Wolf Lieder at Wigmore Hall: A Mixed Experience

United KingdomUnited Kingdom  Wolf: Anglelika Kirchschlager (mezzo-soprano), Dietrich Henschel (baritone), Julius Drake (piano). Wigmore Hall, London, 6.1.2013 (MB)

Königlich Gebet
Der Sänger
Auf einer Wanderung
Erstes Liebeslied eines Mädchens
Das verlassene Mägdlein
Lebe wohl
Im Frühling
Grenzen der Menschheit
Spottlied aus Wilhelm Meister
Mignon I-III
Kennst du das Land

Twelfth Night at the Wigmore Hall brought Hugo Wolf from Angelika Kirchschlager, Dietrich Henschel, and Julius Drake. Whilst there was much to enjoy, most of that came courtesy of Kirchschlager, Drake proving variable in his command of Wolf’s admittedly difficult piano writing, Henschel having one wish for variability in order to leaven an often unpleasant tone.

Mörike settings opened the programme. In Auf eine Wanderung, Kirchschlager and Drake offered heightened, Schubertian expectancy, presenting the song as a child of Die Post. Ghosts of Tristan were to be heard during the interlude between the two stanzas, harmony quite properly the agent of transformation. Kirchschlager’s communicative artistry told, both through the excellence of her diction and, just as important, her use of the words. (It is no good simply being heard, if one does not know either what to do with the words or what their implications might be, as many of us found to our cost with Bryn Terfel’s deeply disappointing recent Wotan at Covent Garden.) In Lebe wohl, harmony and vocal line sounded anticipatory of Strauss, whereas Mahler and the Second Viennese School hovered on the horizon in Das verlassene Mägdlein. If only Drake had been more in command of the piano part here and elsewhere, this could have been very special indeed; as it was, it seemed, rightly or wrongly, as if more practice would have been in order. Nevertheless, Kirchschlager offered a soaring account of Im Frühling, albeit an account without the lack of verbal attention that often accompanies that adjective. Moreover, she showed how she could scale her tone down to the greatest intimacy. Erstes Liebeslied eines Mädchen took us both back and forward to youthful excitement. The delirious nature of Wolf’s post-Wagnerian writing was compromised a little by Drake’s less than complete technical control; nevertheless, the essential mood of the song still registered.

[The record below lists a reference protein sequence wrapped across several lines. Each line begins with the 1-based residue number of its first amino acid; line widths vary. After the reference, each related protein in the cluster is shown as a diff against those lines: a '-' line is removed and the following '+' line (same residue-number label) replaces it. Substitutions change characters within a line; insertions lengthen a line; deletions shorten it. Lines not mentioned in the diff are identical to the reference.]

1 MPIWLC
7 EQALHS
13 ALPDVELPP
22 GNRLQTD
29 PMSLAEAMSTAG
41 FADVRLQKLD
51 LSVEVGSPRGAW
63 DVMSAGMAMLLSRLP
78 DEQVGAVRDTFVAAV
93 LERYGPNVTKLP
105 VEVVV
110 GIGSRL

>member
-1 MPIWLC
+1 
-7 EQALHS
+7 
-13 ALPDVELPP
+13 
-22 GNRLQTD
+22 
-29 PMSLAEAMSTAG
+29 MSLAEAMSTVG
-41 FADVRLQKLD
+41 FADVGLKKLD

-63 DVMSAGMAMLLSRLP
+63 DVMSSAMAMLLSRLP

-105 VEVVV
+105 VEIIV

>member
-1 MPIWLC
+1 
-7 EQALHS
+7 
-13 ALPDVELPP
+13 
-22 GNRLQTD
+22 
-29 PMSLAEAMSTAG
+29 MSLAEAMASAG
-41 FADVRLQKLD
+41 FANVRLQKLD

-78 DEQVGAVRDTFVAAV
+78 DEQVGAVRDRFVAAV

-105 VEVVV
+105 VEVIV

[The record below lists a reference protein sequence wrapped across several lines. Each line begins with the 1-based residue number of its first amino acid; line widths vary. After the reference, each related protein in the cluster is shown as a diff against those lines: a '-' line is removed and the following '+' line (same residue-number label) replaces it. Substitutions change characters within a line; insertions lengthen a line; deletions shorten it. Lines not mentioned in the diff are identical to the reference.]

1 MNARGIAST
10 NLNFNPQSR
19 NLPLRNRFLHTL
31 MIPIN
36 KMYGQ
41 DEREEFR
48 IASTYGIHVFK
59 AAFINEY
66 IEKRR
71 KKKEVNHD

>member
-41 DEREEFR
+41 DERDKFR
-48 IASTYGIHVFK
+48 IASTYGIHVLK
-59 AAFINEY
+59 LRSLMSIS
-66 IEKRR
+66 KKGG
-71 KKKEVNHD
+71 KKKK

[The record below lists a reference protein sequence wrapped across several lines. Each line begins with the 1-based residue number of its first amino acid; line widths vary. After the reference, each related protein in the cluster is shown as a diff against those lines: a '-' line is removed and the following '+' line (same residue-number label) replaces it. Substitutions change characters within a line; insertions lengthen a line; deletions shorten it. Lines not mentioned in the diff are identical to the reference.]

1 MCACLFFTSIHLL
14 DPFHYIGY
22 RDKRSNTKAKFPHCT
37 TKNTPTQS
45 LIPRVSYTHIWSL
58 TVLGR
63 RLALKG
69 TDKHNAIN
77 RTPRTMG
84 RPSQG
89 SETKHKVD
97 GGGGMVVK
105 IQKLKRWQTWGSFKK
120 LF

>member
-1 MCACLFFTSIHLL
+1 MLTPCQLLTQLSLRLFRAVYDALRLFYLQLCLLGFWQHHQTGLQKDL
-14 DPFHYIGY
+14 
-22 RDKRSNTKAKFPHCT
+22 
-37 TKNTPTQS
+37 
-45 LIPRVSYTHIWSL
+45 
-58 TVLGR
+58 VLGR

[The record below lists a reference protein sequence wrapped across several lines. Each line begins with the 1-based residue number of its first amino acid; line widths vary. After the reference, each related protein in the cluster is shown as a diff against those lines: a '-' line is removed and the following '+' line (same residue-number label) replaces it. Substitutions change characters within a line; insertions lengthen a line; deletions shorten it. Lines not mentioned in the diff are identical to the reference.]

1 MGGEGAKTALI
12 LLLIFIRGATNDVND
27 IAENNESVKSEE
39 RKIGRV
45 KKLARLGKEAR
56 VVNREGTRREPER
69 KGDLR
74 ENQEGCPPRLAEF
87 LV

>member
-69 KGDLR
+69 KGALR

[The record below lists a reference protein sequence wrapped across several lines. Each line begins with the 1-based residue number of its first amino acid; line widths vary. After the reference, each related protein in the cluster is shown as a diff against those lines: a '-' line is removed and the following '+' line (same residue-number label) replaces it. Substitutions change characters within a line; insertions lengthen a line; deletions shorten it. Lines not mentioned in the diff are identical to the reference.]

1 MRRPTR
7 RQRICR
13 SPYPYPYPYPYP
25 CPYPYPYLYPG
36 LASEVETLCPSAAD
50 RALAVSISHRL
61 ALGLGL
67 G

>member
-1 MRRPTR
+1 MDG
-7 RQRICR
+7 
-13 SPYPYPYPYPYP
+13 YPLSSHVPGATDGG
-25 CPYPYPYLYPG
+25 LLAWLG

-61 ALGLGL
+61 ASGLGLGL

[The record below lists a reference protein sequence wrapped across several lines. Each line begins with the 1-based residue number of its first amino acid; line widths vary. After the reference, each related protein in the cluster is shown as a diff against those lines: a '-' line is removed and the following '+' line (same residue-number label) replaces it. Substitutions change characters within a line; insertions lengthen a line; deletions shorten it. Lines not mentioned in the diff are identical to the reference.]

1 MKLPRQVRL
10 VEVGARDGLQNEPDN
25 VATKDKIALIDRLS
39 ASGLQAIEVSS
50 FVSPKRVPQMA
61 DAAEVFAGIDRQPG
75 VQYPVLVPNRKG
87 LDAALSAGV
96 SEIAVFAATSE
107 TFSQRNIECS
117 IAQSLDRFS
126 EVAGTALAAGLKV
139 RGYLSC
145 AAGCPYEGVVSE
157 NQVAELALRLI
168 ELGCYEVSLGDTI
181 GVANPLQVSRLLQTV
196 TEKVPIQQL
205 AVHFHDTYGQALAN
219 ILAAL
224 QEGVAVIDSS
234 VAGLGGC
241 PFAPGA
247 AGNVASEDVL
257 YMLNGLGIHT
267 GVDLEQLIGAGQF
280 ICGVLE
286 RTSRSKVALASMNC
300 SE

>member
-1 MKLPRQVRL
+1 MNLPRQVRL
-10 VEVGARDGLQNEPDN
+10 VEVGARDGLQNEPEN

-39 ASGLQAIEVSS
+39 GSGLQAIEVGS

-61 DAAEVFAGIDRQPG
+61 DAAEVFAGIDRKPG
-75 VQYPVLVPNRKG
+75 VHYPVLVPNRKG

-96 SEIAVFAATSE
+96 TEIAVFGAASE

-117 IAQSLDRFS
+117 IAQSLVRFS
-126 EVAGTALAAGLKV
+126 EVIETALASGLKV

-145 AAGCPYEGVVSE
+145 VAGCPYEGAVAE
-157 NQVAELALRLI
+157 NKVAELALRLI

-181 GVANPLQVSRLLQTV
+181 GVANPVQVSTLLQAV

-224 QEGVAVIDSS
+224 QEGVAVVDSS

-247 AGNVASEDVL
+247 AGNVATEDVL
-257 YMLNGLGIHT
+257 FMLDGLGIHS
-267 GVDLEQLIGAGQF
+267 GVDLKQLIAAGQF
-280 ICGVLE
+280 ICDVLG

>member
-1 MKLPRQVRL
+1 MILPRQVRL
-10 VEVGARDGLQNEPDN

Goethe settings made up the rest of the programme. Drake proved a little too orchestral in Königlich Gebet, which sounded oddly akin to an orchestral reduction. However, he proved admirably detailed in his response to Der Sänger. Henschel’s dryness became increasingly difficult to bear, though, especially when, as in Grenzen der Menschheit, it was compounded by seeming inability to maintain a vocal line, let alone to shape it. The song, alas, might have been better off entitled Grenzen der Sänger; indeed, Sprechstimme would have come as a relief. In Prometheus, the piano was furious, Lisztian in spirit, yet often surprisingly inexact. The voice had not improved; if anything, it had deteriorated, hectoring beyond anything even Fischer-Dieskau’s wildest detractors might ever have alleged.

Henschel returned after the interval to introduce a second half made up of songs from Wilhelm Meisters Lehrjahre. The second Harfenspieler suffered from Drake’s inability to make Wolf’s syncopations sound as such, rather than as simply odd metrical uncertainty, though matters improved as the song progressed. Henschel offered more of the same, so it was a great relief when Kirchschlager returned for Philine, coquettish, seemingly anticipatory of Schoenberg’s cabaret songs. Henschel’s Spottlied presented a voice that had seemingly disintegrated; there was little to hear beyond barking. Despite occasional intonational issues, the return of Kirchschlager for the Mignon songs was again most welcome, the first in particular a hochdramatisch reading, the third suffused with sadness, its onward tread maintained as if to prevent any slide into the merely lachrymose. Kennst du das Land, the fourth of the set, was almost, yet rightly, not quite, operatic; once again, Strauss beckoned. The encore, Schubert’s duet version of Nur wer die Sehnsucht kennt seemed, to me at least, to cross the operatic line, but with Henschel in attendance, that hardly mattered.

Mark Berry